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Enrollment up at local colleges

Staff report
Local colleges expect to see a lot of new faces on campus this fall.
Catawba College will welcome its largest class of first-time freshmen since 1991, school officials said in a press release. With 311 first-year students coming to campus, the college’s total enrollment in the traditional day program will be 967.
In the School of Evening and Graduate Studies, 301 students are currently enrolled.
At Livingstone College, enrollment has grown consistently for the past three years, school officials said. In fall 2008, Livingstone had 1,003 students, and the college expects this year’s numbers to equal or surpass that number. Some students are already on the Livingstone campus, where classes start next week.
And Pfeiffer University, which opens its doors today to incoming and returning students, anticipates nearly 300 new students and approximately 650 returning students, the college in Misenheimer said.
At Catawba, 727 day students will live on campus, pushing capacity available in the college’s 13 residence halls. Heath Hill, a non-traditional student residence, opened over the summer to help meet demand and will provide beds for 10 upper-class students.
While some athletes and resident assistants have already returned to campus, first-year students are slated to arrive Saturday and begin five days of orientation. Upper-class students return to campus Tuesday, with classes for the new academic year scheduled to begin Thursday.
At Catawba’s fall conference, Dr. Craig Turner, the school’s president, repeated his goal to increase and stabilize enrollment at 1,150 to 1,250.
Other goals he emphasized were: to complete a comprehensive review of all academic programs, curricula and course offerings; to complete a comprehensive review of all non-academic programs, processes and procedures; to examine and reorganize where necessary academic and non-academic structures; to focus on balanced annual budgets with small surpluses by stressing cost-cutting and cost-saving while gradually increasing tuition revenue; to increase marketing budget and expand marketing efforts; and to eliminate all deferred maintenance.
“We have made our first painful, struggling steps toward a brighter, higher, more successful future by projecting a balanced budget and exceeding our enrollment goals,” Turner said at the conference. “More successes will follow if we choose to climb more steps.”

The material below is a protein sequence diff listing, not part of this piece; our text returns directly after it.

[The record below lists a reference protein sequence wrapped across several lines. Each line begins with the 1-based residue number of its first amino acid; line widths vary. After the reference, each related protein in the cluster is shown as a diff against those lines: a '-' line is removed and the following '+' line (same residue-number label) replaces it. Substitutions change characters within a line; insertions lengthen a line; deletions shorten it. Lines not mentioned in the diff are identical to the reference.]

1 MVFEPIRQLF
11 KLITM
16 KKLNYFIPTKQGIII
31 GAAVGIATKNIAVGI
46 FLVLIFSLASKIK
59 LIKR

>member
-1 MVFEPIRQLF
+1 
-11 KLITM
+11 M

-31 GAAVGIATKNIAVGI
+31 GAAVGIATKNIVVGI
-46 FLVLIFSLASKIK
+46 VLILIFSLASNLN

A complete transcript of Turner’s remarks is available online at www.catawba.edu.
At Pfeiffer, 25 new faculty and staff will join new students on campus and they’ll be welcomed with a week’s worth of festivities, some sponsored by Stanly County businesses.
“This is consistently an electrifying time for our students and their families, as well as the local community,” said Dr. Tim Coley, vice president for student development. “Pfeiffer students, especially freshmen, will be making many life adjustments in the immediate future. We are fortunate to have so many dedicated student leaders, staff and faculty ó and local businesses ó to help them on their journey during this transition.”
Also at Pfeiffer this year, a newly enhanced Freshman Year Experience program, including a semester-long course entitled the “The Pfeiffer Journey,” will offer incoming students an opportunity to consider their values, as well as guidance to help identify their place in the world.
For the first time, Pfeiffer will offer a nursing program beginning this fall. The new Department of Nursing in the School of Natural and Health Sciences will offer an undergraduate program leading to the bachelor of science degree in nursing.
Also new this fall is an enhanced and secure wireless networking service throughout the university’s three main campuses, made possible by a recent $160,000 gift from the Charles A. Cannon Charitable Trust.

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